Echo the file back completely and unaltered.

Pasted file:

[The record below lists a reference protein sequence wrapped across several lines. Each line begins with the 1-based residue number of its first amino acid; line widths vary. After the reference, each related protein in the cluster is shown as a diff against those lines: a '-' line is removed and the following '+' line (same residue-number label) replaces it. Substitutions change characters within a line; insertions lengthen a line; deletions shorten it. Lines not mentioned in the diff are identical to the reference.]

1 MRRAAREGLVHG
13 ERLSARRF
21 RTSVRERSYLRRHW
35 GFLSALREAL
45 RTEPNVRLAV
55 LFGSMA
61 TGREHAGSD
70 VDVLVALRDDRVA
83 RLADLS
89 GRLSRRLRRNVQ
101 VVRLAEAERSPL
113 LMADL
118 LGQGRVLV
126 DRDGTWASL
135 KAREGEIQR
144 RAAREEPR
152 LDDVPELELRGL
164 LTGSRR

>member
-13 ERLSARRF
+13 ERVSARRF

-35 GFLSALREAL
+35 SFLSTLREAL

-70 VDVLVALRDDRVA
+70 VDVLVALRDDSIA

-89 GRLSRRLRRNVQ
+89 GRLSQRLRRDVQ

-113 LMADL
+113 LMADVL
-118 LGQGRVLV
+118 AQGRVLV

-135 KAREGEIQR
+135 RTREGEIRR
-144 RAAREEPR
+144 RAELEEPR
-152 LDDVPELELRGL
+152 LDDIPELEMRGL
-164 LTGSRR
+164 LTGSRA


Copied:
[The record below lists a reference protein sequence wrapped across several lines. Each line begins with the 1-based residue number of its first amino acid; line widths vary. After the reference, each related protein in the cluster is shown as a diff against those lines: a '-' line is removed and the following '+' line (same residue-number label) replaces it. Substitutions change characters within a line; insertions lengthen a line; deletions shorten it. Lines not mentioned in the diff are identical to the reference.]

1 MRRAAREGLVHG
13 ERLSARRF
21 RTSVRERSYLRRHW
35 GFLSALREAL
45 RTEPNVRLAV
55 LFGSMA
61 TGREHAGSD
70 VDVLVALRDDRVA
83 RLADLS
89 GRLSRRLRRNVQ
101 VVRLAEAERSPL
113 LMADL
118 LGQGRVLV
126 DRDGTWASL
135 KAREGEIQR
144 RAAREEPR
152 LDDVPELELRGL
164 LTGSRR

>member
-13 ERLSARRF
+13 ERVSARRF

-35 GFLSALREAL
+35 SFLSTLREAL

-70 VDVLVALRDDRVA
+70 VDVLVALRDDSIA

-89 GRLSRRLRRNVQ
+89 GRLSQRLRRDVQ

-113 LMADL
+113 LMADVL
-118 LGQGRVLV
+118 AQGRVLV

-135 KAREGEIQR
+135 RTREGEIRR
-144 RAAREEPR
+144 RAELEEPR
-152 LDDVPELELRGL
+152 LDDIPELEMRGL
-164 LTGSRR
+164 LTGSRA